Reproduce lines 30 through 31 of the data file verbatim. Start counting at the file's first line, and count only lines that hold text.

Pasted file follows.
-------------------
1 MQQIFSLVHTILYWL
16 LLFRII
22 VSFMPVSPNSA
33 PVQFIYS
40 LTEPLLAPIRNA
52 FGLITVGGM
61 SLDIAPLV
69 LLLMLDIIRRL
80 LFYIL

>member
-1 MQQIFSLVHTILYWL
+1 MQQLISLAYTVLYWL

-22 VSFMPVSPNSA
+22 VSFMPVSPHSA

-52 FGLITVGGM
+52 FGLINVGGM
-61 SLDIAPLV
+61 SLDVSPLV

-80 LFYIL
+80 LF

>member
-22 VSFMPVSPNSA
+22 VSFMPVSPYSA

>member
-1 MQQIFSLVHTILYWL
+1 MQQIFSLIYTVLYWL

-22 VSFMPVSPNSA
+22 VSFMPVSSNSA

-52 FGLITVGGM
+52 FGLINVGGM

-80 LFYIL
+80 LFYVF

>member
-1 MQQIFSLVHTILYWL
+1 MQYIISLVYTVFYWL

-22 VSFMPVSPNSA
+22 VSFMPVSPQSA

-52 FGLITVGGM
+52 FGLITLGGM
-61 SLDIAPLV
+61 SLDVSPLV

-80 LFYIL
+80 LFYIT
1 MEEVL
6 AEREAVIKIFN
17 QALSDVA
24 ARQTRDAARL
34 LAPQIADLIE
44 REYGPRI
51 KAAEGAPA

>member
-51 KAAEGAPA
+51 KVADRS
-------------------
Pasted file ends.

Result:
+52 FGLINVGGM

-80 LFYIL